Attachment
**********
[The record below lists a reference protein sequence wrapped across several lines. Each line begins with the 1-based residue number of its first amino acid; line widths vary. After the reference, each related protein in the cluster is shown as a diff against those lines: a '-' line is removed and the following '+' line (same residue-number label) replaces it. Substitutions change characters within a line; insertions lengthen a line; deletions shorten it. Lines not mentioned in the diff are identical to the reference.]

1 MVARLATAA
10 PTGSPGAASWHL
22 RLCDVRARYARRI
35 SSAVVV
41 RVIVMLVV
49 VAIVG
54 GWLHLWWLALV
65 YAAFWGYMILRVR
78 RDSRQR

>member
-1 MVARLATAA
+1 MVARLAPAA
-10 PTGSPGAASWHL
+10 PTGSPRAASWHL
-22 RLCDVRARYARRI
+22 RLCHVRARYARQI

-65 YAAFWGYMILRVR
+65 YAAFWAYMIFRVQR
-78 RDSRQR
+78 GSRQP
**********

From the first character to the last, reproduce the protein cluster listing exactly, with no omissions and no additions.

[The record below lists a reference protein sequence wrapped across several lines. Each line begins with the 1-based residue number of its first amino acid; line widths vary. After the reference, each related protein in the cluster is shown as a diff against those lines: a '-' line is removed and the following '+' line (same residue-number label) replaces it. Substitutions change characters within a line; insertions lengthen a line; deletions shorten it. Lines not mentioned in the diff are identical to the reference.]

1 MVARLATAA
10 PTGSPGAASWHL
22 RLCDVRARYARRI
35 SSAVVV
41 RVIVMLVV
49 VAIVG
54 GWLHLWWLALV
65 YAAFWGYMILRVR
78 RDSRQR

>member
-1 MVARLATAA
+1 MVARLAPAA
-10 PTGSPGAASWHL
+10 PTGSPRAASWHL
-22 RLCDVRARYARRI
+22 RLCHVRARYARQI

-65 YAAFWGYMILRVR
+65 YAAFWAYMIFRVQR
-78 RDSRQR
+78 GSRQP